To help you find my book in among all the wonderful books in the Children in Read auction for Children in Need, here’s the link to mine. They are all signed copies and will be delivered at the end of the auction in November, just in time for Christmas. Give them as presents to your friends and family!
It’s been ages since I wrote a blog, the beginning of July in fact, and here we are almost at the end of September. Under the coronavirus restrictions, life seems to fly by and most days follow the same pattern. So before you know it, almost three months has passed without a cheep out of me.
So what has been happening? The most important is the Children in Read auction for Children in Need. Many authors have donated signed copies of their books and the highest bidder will be the lucky recipient of the book of their choice. My light-hearted romance, Festival Fireworks, set in Edinburgh during Festival time is on there and just waiting for bids to come flooding in!
Here’s the link to the whole list of books on offer.
In other, less positive news, the American magazine, The Highlander, for which I have been writing historical articles, has been sold to a UK publisher. Unfortunately, it already has a magazine about Scotland and it has merged The Highlander with it to produce something which bears no resemblance to the original. I wonder what the US subscribers will make of it. As for us writers, none of us have heard what the new editor is looking for and whether she will want to use any of our articles.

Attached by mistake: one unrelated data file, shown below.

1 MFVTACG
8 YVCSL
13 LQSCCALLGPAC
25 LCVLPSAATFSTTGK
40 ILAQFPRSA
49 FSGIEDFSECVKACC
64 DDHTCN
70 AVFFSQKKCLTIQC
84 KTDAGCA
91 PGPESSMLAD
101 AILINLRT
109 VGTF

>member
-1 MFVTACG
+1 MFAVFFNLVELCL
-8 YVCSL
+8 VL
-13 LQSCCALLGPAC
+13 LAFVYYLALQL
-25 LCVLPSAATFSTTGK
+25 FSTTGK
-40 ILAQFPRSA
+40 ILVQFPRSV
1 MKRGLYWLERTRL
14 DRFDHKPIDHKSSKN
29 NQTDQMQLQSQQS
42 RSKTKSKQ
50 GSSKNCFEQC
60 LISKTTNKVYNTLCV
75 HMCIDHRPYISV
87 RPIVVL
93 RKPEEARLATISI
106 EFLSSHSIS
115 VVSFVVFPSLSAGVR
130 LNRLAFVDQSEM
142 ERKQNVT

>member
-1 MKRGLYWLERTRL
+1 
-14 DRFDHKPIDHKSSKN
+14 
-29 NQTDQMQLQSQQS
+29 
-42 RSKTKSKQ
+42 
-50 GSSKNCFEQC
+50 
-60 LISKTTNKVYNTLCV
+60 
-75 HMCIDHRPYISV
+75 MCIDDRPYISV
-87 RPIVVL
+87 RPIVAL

One of the new things I am learning during lockdown is various systems of talking to people like WhatsApp, FaceTime, Jitsi and now Zoom. I logged on to the Society of Authors in Scotland’s AGM on Zoom and it was good too see so many weel-kent faces though nothing like actually meeting them in the flesh. But I think that’s still a long way off.
There was a reason for trying out Zoom – next month I am doing a Zoom talk along with my co-president and dear friend, Sheila, for Ayr Writers’ club as part of their 50th anniversary celebrations. We are going to be reminiscing about the club and how we became writers through its help and support. There will be one or two laughs as well, hopefully, as we recall memorable moments from our long association with the club.